Macro Update: 1 Week Later Risk Remains 'On' as 2 of 3 Amigos Ride On
Kitco Commentaries | Opinions, Ideas and Markets Talk
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Despite a tough week for stocks into Friday, February 9, three big picture macro indicators have continued to support a risk ‘on’ backdrop. Many of the shorter-term indicators we watch, like Junk bond ratios and the Palladium/Gold ratio say the same thing. Junk/Treasury and Junk/Investment Grade are threatening new highs and as we have noted in¬†NFTRH¬†updates all through the recent market volatility, Palladium (cyclical) got hammered vs. Gold (counter-cyclical), but only to test its major uptrend. Now the ratio is bouncing with the market relief that is so predictably taking hold (here’s a public post where we effectively called bullish, in-day on that Friday).
As for the bigger macro indicators, the middle one,¬†Amigo #2¬†(long-term interest rates) has that funny look on his face because he is bracing for something.
He is bracing himself for impact because he has already smashed into the 10yr yield target of 2.9% (it’s important for people making claims to be able to prove it, and so here again is the¬†December 4th post making the 2.9% claim) and sees the limiter (red dashed monthly EMA 100) on the 30yr just ahead. He knows what happened every other time the yield approached the limiter over the last few decades. Smash! Meanwhile, the hype about the new bond bear market lives on.
Amigo #2 is probably going to encounter some resistance here because as noted in a previous post, the sentiment backdrop favors bonds right now. Against a range of portfolio long stock positions I’ve done some balancing not only with a few strategic short positions but yes, 3-7 year and 7-10 year Treasury bonds‚Ä¶ the same bonds that are supposedly in a new bear market. If people liked them at the previous very low interest rates, they should love them now. But alas, that is not the way markets work.
On Feb. 12 we noted that¬†the risk in the Treasury Bond market is in not having any Treasury Bonds¬†and since presenting the sentiment and Commercial hedging data supporting a contrarian bullish view on the 10yr, the 30yr has improved as well to a contrary bullish stance. Here are the latest readings, courtesy of¬†Sentimentrader.
The public has really taken the ‘inflation trade’ that we’ve been working on since December, to heart.
And Commercial hedgers have actually moved to a net long stance, taking other other side (the smart money side) of the trade.
This is not a comment on whether or not a new bond bear is being birthed. It is just a comment about letting it be proven first and meanwhile, keeping said cart behind said horse. Okeedoke? The 30yr bond can decline further and the yield rise further in the short-term, but that Amigo is in essence, played out. So he braces for impact.
Moving on,¬†Amigo #1¬†is completely intact. Period. The stock market maintains its uptrend vs. gold and it is no more complicated than that. While we are scouting some sensitive, preliminary and possibly negative economic cycle signals in¬†NFTRH, the duller aspects of the macro are just fine after the recent volatility eruption in US and global stock markets. As such, the trend toward the 2.50 target is intact until such time as this ratio drops below the 2015-2016 lows.¬†This bullish scenario for stocks and risk ‘on’ includes the possibility for a new drop to fulfill a would-be A-B-C correction in stocks to the equivalent of the 2400s on nominal SPX.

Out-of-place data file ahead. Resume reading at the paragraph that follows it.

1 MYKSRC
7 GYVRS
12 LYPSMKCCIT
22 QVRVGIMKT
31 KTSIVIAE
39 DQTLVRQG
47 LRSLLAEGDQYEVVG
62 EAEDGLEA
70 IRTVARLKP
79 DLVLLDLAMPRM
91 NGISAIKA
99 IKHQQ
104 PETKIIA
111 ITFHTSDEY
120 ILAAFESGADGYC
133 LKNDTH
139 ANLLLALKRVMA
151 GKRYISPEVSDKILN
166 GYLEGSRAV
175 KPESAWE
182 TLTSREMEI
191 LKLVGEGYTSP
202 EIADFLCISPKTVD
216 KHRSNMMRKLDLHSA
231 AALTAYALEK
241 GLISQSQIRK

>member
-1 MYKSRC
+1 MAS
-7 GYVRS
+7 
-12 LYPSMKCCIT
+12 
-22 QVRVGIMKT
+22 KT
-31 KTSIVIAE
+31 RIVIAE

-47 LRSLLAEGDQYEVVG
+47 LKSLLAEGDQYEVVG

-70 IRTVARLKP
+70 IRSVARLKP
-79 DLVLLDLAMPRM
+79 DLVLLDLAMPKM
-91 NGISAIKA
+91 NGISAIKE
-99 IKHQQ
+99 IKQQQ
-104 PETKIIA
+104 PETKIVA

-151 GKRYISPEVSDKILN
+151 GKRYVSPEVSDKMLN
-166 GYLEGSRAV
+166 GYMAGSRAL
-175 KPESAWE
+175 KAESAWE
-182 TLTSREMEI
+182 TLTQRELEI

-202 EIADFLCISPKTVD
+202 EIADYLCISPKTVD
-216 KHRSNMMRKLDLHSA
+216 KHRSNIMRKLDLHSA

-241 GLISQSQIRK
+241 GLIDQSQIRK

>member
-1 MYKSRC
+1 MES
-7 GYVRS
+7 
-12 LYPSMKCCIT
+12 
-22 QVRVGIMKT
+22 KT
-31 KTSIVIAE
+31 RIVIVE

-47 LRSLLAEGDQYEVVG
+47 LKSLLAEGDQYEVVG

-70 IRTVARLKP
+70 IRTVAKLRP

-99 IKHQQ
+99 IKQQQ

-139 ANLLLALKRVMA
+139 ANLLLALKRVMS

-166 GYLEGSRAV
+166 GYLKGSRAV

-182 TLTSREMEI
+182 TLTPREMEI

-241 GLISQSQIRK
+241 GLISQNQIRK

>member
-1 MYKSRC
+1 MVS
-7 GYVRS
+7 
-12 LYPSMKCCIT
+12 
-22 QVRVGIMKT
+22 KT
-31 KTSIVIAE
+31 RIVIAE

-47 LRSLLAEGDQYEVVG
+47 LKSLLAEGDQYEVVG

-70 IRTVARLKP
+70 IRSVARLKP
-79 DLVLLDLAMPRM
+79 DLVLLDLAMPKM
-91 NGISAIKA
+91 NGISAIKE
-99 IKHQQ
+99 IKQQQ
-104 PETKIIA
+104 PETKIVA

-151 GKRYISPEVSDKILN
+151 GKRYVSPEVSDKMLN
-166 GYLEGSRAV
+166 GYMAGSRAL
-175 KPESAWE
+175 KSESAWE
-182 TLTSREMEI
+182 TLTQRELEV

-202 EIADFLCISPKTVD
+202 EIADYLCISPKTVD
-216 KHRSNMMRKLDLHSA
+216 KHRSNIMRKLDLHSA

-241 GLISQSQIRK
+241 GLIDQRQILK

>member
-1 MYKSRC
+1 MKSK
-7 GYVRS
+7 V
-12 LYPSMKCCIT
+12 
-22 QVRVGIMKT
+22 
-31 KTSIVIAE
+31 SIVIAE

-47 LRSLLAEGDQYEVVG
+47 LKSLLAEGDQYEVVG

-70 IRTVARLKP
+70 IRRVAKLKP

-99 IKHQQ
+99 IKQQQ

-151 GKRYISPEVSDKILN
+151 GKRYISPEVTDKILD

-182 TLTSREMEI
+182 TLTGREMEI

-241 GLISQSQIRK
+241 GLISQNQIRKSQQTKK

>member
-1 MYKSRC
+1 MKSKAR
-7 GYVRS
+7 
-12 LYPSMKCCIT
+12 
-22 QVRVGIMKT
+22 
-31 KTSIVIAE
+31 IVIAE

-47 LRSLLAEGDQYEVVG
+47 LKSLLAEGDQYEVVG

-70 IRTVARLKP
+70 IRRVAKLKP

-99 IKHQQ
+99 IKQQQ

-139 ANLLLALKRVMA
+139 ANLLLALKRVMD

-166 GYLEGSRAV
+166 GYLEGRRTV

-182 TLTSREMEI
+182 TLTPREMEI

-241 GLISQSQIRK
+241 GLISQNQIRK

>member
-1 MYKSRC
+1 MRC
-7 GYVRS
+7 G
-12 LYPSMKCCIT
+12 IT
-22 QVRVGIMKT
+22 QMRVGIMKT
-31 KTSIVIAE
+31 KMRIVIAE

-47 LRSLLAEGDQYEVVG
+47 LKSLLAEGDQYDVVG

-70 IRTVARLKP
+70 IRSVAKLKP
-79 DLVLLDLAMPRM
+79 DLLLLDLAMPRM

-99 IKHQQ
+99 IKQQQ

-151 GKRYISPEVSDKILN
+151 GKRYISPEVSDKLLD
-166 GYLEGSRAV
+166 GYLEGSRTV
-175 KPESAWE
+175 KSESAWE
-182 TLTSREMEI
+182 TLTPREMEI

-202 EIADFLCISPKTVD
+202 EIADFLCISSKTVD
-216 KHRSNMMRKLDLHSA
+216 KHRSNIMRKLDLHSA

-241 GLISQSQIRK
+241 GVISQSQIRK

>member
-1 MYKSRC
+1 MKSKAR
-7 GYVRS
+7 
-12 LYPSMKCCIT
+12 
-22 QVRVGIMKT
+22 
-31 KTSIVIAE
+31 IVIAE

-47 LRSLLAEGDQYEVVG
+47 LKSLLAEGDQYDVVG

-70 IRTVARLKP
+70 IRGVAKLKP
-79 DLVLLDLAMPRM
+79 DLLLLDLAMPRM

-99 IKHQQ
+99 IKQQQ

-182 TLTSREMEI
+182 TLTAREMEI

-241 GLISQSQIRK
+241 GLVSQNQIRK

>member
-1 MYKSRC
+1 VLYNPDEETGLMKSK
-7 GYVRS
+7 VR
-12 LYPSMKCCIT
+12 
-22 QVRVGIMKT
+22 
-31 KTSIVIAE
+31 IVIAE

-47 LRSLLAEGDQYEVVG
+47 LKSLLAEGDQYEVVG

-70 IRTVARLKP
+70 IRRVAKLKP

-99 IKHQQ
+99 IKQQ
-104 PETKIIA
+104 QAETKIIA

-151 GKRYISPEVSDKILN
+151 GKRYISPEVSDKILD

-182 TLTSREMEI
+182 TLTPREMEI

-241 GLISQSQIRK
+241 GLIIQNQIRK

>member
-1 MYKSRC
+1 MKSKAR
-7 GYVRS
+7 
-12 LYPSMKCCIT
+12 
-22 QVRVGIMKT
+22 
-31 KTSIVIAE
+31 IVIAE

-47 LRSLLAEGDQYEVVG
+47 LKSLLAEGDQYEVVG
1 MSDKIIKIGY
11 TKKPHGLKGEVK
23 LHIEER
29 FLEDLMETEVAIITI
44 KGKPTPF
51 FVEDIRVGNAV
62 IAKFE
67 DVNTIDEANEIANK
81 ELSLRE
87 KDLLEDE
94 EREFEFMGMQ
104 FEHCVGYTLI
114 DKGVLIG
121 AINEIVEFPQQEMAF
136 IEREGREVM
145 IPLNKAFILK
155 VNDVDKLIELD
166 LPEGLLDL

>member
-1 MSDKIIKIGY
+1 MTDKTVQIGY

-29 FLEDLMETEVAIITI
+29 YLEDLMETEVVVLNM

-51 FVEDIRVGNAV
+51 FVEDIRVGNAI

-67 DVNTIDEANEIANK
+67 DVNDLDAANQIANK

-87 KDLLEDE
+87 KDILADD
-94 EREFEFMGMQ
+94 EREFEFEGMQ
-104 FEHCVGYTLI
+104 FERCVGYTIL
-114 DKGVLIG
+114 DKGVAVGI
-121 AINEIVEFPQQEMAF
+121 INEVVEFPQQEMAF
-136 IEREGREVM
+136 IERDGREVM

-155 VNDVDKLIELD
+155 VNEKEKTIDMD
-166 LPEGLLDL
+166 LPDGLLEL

If the recent market mini crash was not¬†the¬†final buying opportunity, SPX 2400s could well be. If it comes about and short and long-term macro indicators are intact, that is.
We will of course watch for divergences and/or degradation in the macro backdrop because there is this thing from distant history called a bear market, and it could happen again. But given what the average mope was¬†searching for a week ago per this post, sentiment was fully set up for the rebound in play currently.
Now the market is at its bounce parameters. It will either take them out or fail, perhaps into a ‘C’ leg down. But the big trends are up in nominal SPX and in its ratio to gold (again, cyclical vs. counter-cyclical).
Finally, the forgotten one,¬†Amigo #3. With the predictable uproar about nominal bond yields, the yield curve seems to have gone back burner as a concern. It steepened with the broad market’s recent stress but much like SPX/Gold, it remains on trend‚Ä¶ in this case, toward flattening. A steeping curve comes with pressure on the financial and economic system. A flattening curve goes with risk ‘on’ and the happy stuff, AKA a boom.
Most recently, the curve has steepened with a little whiff of inflation in the air, completely as expected, given our projections for rising long-term yields (to targets).
Thus concludes another update of our happy-go-lucky macro men on horses. While long-term interest rates are approaching a logical limit point (whether temporary or otherwise), they are not actionable in real time as a negative indicator. How often have we seen the stock market simply spin a new reason to be bullish? We’ve anticipated a stock market rise with yields under an inflationary regime, but a pause or gentle decline in yields would work well with a temporary return of the Goldilocks spin.
The macro is intact to a risk ‘on’ situation, even if some of the dynamics may soon change beneath the surface. That view may very well encompass an A-B-C correction to the nominal SPX per this chart’s negative speculation. As the SPX finished the week a hair above our preferred bounce resistance, it also opens the prospect of a try at the two upper gaps or even bull market continuation, with the recent scare having been all there would be as a bullish sentiment cleaner. Next week should be telling, but as for the Amigos, they are still riding and so the macro is still fully intact until they hit targets or abort.